Since the beginning of the COVID-19 pandemic, the Adventist Development and Relief Agency (ADRA) in Slovenia has looked for ways to mitigate its impact on vulnerable populations.
ADRA leaders organized a variety of projects to provide immediate support. These initiatives included assisting health institutions and homes for the elderly, distributing care packages, and even providing computers to facilitate distance learning.
As the pandemic progressed, projects began to focus on providing psychosocial support. With this aim in mind, ADRA Slovenia, in partnership with the Trans-European Division (TED), the Slovenian Conference, and ADRA Netherlands, started running “Together at a Distance,” an eight-month project aimed at providing emotional support to isolated people.
This initiative helped individuals and communities to gain a greater sense of connectedness and safety during the COVID-19 crisis. Participants received psychosocial support, health and disease prevention information, children and youth support, and spiritual help.
Beneficiaries had the opportunity to participate in 25 online workshops covering a variety of topics, from improving mental health to developing a thriving spiritual life. These talks were organized by ADRA Slovenia, with the support of local members and ministries. Among other initiatives, organizers implemented two special outreach drives, reaching 107 elderly people with care packages and more than 420 children with school supplies. Additionally, ADRA Slovenia shared 16 educational videos on YouTube to support families and children out of school during the pandemic.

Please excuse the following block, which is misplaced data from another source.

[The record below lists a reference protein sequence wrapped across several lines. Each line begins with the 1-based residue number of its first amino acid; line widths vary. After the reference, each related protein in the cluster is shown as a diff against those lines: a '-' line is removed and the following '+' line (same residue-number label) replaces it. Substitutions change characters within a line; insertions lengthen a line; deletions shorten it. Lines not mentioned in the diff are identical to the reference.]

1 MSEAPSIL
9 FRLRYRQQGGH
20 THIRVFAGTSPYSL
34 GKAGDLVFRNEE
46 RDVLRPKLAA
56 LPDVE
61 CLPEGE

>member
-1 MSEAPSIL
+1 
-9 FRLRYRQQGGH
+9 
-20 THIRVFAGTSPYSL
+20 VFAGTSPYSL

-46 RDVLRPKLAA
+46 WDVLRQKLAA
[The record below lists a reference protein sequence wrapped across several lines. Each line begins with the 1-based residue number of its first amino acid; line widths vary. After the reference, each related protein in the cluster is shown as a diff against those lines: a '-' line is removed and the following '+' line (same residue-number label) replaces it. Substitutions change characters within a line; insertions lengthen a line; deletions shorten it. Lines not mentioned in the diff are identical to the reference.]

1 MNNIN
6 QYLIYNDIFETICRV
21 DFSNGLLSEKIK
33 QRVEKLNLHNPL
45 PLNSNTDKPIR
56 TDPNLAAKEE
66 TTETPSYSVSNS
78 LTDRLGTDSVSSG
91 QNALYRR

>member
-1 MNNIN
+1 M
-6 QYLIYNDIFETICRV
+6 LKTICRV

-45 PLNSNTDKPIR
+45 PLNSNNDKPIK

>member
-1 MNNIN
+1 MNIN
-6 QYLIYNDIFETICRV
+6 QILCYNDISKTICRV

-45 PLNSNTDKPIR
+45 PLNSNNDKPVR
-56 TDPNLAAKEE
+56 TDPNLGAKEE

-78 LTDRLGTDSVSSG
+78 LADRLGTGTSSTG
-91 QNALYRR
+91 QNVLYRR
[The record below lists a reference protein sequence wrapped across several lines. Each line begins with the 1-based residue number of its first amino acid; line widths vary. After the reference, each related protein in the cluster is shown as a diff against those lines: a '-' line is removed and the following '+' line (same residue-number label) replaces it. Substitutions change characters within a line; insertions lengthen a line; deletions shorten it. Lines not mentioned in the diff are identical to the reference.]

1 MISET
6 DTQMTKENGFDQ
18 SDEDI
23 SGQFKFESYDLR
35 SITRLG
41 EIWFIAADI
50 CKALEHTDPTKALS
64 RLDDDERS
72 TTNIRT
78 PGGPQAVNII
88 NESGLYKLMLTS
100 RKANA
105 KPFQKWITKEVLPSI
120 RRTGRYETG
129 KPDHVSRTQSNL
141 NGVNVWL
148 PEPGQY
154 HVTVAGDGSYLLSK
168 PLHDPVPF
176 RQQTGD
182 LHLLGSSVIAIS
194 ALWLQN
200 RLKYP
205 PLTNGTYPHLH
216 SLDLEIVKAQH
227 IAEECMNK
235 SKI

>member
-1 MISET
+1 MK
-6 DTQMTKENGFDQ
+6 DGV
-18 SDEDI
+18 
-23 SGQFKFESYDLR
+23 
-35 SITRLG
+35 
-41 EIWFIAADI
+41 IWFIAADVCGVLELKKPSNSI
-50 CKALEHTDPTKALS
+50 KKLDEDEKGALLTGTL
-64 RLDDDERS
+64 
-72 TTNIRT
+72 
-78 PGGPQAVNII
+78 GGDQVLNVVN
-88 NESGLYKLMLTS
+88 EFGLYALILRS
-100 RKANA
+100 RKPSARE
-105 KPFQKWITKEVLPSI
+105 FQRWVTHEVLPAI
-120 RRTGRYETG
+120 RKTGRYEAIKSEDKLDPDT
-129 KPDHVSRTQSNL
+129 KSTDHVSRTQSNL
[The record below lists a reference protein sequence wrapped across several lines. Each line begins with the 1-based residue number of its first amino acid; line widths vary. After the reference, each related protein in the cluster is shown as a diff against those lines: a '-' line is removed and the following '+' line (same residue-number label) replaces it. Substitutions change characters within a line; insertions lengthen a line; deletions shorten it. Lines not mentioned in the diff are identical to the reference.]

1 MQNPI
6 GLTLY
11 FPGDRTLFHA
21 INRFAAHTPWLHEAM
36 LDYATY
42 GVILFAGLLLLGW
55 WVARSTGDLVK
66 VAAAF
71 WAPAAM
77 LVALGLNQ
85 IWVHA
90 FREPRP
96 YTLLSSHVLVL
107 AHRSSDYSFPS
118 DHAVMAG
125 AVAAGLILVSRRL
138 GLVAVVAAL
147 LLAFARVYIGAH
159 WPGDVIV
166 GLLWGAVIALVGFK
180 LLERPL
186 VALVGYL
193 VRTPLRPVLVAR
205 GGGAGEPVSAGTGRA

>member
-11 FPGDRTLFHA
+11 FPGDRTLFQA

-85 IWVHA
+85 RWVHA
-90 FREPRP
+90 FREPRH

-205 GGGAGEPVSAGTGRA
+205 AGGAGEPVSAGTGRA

In total, the initiatives reached more than 1,200 people, and their feedback was very positive. Rado, a 62-year-old man who attended workshops on computer literacy, parenting, and psychosocial support, said, “I attend online meetings on a regular basis. It can be very helpful to stay connected. COVID-19 has done a lot of damage at the mental health level, and much more should be done in the field of psychosocial support in the future as well.” Fatma, a member of the Women’s Club that prepared Slovenian and Turkish food for the community, said, “When I saw the happy faces of the women, I felt very good about myself. Other women in our Turkish community also said they hadn’t felt so useful in years.”
Katja Kotnik, ADRA Slovenia director, said that the project achieved all proposed aims and fostered new interventions. “The responses of the beneficiaries motivated us to design even more projects with related content in the future,” she said. “We wish to express our deepest gratitude to the TED, the Slovenian Conference, and ADRA Netherlands for supporting this project that reached more than a thousand individuals and their families.”